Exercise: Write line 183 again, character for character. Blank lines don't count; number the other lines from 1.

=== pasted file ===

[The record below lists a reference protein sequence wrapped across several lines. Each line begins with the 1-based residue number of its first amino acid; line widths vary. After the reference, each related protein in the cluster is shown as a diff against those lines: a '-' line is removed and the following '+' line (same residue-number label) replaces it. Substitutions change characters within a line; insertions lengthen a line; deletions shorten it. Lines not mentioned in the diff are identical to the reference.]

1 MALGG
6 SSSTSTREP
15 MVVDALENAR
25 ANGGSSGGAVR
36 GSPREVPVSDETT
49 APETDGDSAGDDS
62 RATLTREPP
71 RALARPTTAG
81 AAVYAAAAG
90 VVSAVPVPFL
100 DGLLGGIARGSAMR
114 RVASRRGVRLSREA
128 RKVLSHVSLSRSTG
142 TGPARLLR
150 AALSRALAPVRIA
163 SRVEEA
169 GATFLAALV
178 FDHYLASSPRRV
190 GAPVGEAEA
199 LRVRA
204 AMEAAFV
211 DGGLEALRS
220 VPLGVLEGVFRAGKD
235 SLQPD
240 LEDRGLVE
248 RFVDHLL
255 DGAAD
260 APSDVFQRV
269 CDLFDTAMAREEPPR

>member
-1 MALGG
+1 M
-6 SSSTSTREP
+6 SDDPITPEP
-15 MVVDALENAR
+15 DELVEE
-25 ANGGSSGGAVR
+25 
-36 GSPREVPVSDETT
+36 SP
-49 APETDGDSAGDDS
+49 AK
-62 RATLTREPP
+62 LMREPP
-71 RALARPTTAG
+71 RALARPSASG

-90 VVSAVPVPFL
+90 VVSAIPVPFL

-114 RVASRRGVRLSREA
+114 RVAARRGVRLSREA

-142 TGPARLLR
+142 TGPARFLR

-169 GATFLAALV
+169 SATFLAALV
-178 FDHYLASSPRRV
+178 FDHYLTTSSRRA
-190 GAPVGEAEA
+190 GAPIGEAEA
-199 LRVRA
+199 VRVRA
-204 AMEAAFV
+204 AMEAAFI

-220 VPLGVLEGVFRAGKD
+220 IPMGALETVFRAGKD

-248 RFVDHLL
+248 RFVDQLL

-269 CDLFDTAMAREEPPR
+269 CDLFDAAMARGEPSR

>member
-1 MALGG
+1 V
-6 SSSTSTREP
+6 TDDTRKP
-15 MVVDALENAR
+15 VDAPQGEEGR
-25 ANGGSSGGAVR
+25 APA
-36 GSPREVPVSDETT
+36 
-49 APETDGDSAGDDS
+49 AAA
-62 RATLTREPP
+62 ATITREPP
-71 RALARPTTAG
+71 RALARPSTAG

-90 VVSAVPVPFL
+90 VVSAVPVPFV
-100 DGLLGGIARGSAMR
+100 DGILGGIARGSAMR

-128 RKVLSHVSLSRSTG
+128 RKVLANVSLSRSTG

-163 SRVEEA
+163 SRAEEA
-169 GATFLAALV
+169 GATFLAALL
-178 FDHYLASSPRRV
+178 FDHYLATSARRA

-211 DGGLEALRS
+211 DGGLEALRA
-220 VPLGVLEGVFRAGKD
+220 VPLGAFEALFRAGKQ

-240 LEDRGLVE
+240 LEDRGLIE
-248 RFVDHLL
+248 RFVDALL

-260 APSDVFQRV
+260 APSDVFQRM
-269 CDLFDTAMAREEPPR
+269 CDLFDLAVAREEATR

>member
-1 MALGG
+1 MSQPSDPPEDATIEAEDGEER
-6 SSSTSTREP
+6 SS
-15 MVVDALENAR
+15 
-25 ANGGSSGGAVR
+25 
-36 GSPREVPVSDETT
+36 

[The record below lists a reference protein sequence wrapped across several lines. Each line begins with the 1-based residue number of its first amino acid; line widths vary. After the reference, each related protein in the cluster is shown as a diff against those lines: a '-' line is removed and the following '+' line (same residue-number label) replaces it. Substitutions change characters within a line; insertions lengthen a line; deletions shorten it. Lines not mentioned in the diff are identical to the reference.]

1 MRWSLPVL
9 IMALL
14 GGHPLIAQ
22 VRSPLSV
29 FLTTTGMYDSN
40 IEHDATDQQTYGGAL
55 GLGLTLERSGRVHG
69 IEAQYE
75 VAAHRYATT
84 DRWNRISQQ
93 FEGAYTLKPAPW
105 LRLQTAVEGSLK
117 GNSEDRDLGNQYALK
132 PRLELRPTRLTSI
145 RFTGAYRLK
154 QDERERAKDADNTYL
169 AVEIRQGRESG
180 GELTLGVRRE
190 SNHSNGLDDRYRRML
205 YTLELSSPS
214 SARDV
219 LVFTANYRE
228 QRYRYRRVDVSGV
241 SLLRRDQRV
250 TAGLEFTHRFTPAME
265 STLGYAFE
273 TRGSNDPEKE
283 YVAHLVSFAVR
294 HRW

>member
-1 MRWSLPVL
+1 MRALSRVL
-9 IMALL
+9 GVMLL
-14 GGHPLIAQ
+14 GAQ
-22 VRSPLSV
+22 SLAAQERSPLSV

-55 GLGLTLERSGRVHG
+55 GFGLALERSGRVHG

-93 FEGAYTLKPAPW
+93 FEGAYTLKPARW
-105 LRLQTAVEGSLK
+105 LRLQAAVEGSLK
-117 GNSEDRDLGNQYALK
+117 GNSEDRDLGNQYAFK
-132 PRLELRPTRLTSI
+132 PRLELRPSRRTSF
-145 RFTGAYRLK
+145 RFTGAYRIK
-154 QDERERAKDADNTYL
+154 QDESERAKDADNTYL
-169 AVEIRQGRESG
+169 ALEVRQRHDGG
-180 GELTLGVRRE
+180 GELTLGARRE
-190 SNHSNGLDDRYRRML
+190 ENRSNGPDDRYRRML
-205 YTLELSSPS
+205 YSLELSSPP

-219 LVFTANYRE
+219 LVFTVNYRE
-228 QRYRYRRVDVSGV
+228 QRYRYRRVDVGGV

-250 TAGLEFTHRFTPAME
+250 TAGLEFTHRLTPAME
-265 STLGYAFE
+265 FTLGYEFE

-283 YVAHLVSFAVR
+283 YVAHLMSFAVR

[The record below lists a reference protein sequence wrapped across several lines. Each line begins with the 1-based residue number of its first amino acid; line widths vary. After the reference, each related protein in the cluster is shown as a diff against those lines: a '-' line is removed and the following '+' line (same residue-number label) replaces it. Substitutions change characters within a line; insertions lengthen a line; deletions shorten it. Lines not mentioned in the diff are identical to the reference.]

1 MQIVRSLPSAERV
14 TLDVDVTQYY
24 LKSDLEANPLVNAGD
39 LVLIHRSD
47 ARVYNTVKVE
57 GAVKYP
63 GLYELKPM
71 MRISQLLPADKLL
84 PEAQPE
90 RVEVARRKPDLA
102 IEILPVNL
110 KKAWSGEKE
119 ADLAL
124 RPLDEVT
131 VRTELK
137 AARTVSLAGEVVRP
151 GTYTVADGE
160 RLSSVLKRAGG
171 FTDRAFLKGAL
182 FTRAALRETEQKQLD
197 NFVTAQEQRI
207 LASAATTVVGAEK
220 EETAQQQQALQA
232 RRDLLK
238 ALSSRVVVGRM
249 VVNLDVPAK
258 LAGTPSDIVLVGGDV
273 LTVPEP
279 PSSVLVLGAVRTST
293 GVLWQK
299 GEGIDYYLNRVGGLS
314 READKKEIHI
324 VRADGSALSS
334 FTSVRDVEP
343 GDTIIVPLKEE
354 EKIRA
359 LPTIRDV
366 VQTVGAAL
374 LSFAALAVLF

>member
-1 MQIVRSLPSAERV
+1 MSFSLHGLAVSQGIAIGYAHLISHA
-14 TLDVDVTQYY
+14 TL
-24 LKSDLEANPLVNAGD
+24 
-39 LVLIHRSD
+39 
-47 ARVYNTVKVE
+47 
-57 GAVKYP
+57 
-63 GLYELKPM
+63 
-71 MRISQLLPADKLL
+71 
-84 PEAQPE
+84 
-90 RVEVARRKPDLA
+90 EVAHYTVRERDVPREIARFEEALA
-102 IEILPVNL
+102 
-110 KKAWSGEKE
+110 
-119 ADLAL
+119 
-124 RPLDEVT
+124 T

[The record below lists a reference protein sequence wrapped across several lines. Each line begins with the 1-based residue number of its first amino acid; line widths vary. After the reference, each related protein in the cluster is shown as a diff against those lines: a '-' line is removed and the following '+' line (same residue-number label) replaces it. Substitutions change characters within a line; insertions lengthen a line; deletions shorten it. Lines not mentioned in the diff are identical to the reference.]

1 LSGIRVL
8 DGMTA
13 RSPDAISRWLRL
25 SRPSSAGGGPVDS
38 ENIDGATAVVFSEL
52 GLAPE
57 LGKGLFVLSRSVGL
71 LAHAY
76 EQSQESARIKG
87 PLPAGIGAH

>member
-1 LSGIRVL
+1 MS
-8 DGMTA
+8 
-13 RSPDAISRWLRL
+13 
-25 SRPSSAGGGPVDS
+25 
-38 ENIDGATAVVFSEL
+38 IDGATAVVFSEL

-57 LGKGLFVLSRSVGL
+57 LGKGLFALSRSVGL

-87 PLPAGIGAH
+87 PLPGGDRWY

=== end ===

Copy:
-219 LVFTANYRE